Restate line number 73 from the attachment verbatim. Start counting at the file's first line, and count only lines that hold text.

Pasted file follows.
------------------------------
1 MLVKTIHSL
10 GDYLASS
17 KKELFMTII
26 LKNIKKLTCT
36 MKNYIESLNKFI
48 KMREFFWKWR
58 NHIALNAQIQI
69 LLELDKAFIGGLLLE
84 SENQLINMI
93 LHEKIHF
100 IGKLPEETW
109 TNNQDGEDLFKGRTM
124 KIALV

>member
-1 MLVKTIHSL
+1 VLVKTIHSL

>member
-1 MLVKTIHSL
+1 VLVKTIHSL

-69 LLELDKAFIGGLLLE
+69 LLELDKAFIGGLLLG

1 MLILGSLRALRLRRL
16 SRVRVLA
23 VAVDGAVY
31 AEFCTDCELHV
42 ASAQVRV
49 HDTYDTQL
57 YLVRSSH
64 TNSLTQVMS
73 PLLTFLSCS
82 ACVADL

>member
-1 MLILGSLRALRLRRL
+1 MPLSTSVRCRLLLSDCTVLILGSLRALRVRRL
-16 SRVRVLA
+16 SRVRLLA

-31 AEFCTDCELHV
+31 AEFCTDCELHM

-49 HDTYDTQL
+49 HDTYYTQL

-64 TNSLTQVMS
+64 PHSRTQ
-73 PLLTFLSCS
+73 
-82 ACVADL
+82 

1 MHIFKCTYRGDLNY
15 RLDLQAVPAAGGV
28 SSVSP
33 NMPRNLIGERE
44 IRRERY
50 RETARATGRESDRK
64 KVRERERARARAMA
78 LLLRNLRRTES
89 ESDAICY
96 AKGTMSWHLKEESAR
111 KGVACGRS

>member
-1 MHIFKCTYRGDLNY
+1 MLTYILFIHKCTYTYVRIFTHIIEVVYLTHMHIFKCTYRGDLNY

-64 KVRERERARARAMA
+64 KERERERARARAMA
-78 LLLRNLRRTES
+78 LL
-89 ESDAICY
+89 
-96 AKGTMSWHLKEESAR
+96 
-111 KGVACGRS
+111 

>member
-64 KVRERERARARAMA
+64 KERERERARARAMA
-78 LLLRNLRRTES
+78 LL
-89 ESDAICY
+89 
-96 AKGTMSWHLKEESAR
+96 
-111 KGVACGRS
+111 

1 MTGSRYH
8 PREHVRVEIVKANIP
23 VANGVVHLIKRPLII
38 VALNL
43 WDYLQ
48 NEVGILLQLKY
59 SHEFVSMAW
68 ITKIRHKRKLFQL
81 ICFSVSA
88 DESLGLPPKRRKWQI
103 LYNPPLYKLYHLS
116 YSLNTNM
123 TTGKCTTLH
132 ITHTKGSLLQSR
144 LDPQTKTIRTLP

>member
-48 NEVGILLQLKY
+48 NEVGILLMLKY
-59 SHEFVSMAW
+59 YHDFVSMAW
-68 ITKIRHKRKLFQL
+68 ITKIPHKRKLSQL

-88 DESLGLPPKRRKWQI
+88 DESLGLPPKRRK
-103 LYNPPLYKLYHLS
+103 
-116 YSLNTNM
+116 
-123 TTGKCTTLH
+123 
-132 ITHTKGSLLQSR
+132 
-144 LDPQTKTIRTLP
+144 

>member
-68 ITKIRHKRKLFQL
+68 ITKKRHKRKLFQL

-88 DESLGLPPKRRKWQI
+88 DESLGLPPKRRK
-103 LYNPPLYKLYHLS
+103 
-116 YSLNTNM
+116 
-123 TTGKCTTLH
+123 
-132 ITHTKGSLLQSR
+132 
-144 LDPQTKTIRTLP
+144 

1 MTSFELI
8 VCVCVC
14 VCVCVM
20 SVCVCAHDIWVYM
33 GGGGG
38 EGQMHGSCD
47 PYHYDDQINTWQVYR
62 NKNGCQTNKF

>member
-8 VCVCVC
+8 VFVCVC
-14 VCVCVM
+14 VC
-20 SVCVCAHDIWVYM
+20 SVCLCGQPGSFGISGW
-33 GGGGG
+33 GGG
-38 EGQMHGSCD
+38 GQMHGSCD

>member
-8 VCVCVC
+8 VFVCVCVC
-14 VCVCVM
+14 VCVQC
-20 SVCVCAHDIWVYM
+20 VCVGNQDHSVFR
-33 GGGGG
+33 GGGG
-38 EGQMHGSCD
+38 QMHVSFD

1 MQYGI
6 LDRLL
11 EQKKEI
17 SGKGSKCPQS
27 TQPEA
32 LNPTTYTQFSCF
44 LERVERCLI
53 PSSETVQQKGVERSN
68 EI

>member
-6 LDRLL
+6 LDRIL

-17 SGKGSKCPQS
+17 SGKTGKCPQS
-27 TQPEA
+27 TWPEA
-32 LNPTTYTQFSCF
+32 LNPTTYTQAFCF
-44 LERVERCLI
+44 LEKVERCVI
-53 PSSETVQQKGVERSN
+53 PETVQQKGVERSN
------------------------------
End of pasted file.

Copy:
+64 KERERERARARAMA